Mature corporations and corporate partnerships that are engaged in many vertical corporate businesses are not always running efficiently and sometimes run into difficulties. Some of our best clients have come to us because they have a problem or are improperly structured. Once we help solve their problem and restructure them, they remain Fornaro Corporate Law for all of their corporate business needs. They love that we offer structure to them and take the lead and we give them options and advice on the steps for future growth.

Large companies also need guidance on how to improve. Working with clients involved in venture capital, private equity, business verticals and commercial real estate, we understand that they are always running. Fornaro Corporate Law is here to provide stability for our clients.

Working with Us -- The Fornaro Corporate Law Difference
Entrepreneurs are known for their ability to come up with great ideas. That being said, a great idea does not translate to a great corporation unless you have a team in place that will help you succeed to take your corporation to the next level.

Fornaro Corporate Law has the legal team that will help you achieve your vision. We also have professional connections with corporate accountants, corporate investors, corporate consultants, corporate financial planners and corporate marketing firms which can help structure the growth and to help make the entrepreneurial dream become a reality. Let Fornaro Corporate Law help make your corporation a success for now and in the future.

Fornaro Corporate Law has experience working with corporations, families and individuals, and provides a proactive approach to offering corporate legal services. We are focused on corporate planning, corporate company structuring and avoiding corporate pitfalls.

However, we do not take every client that contacts us.  We only take corporate clients that appreciate our corporate value and values our time, have an open mind about change, take our advice into consideration when making corporate decisions, consider Fornaro Corporate Law as a partner, wants a long term corporate relationship, respects our fee structure and want to grow together with us.

Seeking Investment?
Fornaro Corporate Law has investors and contacts that provide seed money for the focused and driven entrepreneur. The pairing of the investor and the entrepreneur is just another benefit of working with us.  We have had great experience with start-ups that have grown into good size companies. Our assistance at early stages has resulted in long-term benefits for our clients.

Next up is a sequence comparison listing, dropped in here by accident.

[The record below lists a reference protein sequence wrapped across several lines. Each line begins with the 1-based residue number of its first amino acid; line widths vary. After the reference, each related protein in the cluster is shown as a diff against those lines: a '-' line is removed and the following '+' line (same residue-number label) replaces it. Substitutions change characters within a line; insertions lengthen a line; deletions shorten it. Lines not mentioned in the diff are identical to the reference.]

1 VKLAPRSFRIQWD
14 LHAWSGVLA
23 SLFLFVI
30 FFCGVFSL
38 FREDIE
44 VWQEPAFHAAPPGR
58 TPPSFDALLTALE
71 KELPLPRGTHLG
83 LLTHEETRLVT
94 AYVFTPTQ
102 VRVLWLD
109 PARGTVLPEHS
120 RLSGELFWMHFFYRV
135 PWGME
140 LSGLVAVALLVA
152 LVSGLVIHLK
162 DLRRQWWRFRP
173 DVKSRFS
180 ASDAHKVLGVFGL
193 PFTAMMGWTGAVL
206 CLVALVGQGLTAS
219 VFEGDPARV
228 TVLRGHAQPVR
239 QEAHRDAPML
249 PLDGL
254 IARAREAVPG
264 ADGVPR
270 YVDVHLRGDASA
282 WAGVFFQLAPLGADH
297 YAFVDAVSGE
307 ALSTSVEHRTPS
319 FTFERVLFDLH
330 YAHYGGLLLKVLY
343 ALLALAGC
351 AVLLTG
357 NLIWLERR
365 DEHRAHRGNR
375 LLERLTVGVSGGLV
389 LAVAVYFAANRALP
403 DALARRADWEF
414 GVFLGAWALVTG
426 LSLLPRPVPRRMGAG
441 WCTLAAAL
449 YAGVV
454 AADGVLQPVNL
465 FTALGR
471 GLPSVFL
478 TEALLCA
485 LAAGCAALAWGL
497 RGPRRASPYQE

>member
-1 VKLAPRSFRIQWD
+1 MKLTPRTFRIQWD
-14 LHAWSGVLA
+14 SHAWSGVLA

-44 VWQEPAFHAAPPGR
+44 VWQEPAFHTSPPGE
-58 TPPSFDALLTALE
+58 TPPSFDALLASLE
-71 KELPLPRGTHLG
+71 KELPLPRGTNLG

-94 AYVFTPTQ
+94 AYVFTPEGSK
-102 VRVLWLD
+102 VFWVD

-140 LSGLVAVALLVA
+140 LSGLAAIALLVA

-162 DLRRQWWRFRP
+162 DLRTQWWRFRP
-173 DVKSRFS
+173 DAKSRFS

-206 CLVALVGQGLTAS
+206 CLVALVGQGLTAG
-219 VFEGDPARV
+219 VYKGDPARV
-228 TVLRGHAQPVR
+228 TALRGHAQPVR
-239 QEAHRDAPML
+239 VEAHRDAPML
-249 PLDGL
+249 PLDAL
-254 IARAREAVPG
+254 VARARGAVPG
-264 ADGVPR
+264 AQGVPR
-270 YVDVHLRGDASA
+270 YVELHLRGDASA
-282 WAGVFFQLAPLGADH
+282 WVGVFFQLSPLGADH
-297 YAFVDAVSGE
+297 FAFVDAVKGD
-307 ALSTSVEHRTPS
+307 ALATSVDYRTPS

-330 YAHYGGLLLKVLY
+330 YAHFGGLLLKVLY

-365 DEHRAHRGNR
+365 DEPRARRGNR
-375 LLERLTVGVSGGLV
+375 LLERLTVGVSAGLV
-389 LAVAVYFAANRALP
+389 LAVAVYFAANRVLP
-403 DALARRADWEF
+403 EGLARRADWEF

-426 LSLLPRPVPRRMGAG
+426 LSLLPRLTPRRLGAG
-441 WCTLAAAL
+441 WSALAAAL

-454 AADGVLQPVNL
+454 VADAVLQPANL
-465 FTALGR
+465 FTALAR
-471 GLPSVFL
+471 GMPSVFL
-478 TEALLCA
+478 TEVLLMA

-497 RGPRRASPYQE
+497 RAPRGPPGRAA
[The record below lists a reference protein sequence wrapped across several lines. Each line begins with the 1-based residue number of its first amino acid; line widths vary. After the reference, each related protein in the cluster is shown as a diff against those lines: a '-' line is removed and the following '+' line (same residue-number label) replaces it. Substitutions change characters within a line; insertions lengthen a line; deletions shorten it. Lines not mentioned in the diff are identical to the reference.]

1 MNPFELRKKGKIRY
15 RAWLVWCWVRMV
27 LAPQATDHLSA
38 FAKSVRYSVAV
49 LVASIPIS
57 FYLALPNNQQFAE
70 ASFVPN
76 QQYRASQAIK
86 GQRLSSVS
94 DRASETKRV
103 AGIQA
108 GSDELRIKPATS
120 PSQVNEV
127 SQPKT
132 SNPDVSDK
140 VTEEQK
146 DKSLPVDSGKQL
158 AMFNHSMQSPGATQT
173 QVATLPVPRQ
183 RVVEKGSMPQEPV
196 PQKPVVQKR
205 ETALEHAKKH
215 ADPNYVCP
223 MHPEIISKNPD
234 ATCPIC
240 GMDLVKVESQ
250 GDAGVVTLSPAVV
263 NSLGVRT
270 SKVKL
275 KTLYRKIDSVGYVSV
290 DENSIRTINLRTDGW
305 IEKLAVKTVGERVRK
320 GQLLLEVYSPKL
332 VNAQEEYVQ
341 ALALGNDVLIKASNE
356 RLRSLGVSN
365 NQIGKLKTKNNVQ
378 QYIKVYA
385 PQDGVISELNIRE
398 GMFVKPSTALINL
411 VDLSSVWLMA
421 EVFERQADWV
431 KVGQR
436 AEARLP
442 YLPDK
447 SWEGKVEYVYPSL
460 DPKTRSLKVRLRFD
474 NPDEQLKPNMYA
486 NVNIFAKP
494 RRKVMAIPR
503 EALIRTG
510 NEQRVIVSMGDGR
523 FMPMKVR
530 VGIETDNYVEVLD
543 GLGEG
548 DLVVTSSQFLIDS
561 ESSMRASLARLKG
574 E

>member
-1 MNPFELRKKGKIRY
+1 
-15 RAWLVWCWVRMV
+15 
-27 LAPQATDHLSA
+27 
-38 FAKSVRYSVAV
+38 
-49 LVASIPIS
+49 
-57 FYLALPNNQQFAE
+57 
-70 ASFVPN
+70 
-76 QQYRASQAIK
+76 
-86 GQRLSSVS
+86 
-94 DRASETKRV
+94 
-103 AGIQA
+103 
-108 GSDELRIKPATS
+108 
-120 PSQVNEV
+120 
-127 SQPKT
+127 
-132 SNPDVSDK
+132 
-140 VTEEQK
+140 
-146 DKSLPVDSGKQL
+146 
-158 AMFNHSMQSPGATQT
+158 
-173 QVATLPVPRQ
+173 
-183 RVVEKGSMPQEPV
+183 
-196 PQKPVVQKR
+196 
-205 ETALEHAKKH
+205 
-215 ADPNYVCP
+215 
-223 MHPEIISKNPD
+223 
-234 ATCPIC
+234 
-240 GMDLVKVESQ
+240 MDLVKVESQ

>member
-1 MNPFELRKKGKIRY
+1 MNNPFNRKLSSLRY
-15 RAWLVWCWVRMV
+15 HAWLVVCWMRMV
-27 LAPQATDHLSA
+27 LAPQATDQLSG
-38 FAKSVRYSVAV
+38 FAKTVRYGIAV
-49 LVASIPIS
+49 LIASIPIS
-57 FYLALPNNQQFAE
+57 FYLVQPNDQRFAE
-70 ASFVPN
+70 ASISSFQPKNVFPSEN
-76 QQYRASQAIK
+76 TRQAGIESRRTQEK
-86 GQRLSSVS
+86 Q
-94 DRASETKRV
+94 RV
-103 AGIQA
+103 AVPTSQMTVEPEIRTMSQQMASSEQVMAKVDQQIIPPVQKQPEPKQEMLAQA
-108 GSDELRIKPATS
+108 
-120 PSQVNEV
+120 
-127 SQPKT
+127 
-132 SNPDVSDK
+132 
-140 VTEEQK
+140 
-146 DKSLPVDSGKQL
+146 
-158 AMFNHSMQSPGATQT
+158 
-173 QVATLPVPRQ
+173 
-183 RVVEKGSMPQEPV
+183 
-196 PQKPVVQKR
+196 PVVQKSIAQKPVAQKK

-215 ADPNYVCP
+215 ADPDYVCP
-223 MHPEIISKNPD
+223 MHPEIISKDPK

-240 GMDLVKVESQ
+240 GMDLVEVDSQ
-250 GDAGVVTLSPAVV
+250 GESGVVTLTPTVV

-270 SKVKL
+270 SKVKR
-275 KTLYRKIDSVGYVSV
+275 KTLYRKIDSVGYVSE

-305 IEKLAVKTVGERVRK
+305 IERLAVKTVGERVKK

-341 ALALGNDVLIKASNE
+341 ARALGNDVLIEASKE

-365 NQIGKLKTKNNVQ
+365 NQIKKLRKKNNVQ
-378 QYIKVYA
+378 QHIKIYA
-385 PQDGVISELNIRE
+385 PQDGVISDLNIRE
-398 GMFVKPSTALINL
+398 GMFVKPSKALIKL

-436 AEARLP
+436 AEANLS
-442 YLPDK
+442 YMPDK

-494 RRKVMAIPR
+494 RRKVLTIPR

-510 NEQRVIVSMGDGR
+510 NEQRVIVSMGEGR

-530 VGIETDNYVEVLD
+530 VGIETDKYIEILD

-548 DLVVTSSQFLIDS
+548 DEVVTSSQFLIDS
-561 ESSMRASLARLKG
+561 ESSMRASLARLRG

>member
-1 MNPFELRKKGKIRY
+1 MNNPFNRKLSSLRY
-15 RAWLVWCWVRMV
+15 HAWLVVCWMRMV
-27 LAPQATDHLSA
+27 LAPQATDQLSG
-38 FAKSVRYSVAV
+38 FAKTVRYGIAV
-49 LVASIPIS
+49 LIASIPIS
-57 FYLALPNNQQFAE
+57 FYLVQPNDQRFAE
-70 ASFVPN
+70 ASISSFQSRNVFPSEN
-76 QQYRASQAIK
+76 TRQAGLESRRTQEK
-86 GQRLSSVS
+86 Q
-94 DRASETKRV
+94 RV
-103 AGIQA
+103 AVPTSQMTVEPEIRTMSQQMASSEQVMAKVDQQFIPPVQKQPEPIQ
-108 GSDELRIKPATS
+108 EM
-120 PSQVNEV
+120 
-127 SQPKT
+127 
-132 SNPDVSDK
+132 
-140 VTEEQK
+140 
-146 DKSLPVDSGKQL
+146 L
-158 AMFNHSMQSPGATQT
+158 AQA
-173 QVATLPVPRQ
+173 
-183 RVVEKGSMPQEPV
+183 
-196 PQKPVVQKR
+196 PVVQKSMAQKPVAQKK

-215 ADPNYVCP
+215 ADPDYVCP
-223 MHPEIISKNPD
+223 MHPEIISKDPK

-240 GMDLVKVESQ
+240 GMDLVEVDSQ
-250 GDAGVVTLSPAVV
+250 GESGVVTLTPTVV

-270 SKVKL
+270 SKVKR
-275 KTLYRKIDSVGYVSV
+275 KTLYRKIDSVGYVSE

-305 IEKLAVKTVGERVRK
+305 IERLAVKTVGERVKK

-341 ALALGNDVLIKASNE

Do You Need Your Corporate Assets Protected?
Protecting your corporate assets is a critical part of the sustainability of a corporation. You work hard in your corporation to establish wealth. Why would you put your corporate assets at risk?

Let Fornaro Corporate Law bring structure to your corporation. Whether you need to form a corporation, partnership, limited liability company (LLC) or some other corporate asset protection entity, private placement memorandum, succession planning or maintaining minute books, let Fornaro Corporate Law help make your business a success for now and in the future.

Why do I need a business/corporate lawyer?

You need a business lawyer to protect you and watch your back.  A good business attorney will also provide solid advice and judgment, identify significant risks and help negotiate key terms in a business transaction or business contract.  An experienced business / corporate attorney can help:

·         Select the legal entity for your business that will best suit your needs and insulate you from legal risk.

·         Ensure that corporate formalities are maintained to avoid personal liability.

·         Review and negotiate business contracts to make sure you don’t get blindsided.

·         Advise you as to relevant laws and regulations to ensure you’re compliant.

·         Advise you on best hiring, firing and employment practices to eliminate avoidable risks and lawsuits.

Why can't I just use an online web service?

You can — but as the saying goes, “you get what you pay for.”  If your particular project or transaction is significant, or if you are starting something you expect to grow, it makes sense to hire a good lawyer for the same reason it makes sense to see a good doctor if you’re very sick.  Moreover, Web services like are not law firms and do not provide legal advice; they simply provide fill-in-the-blank forms, which often have no context and are not tailored to your specific situation.  The role of a good business / corporate lawyer is more than just providing a form — he or she is a trusted advisor who will take the time to understand the legal risks associated with your business and strategize with you to think through key business and legal issues.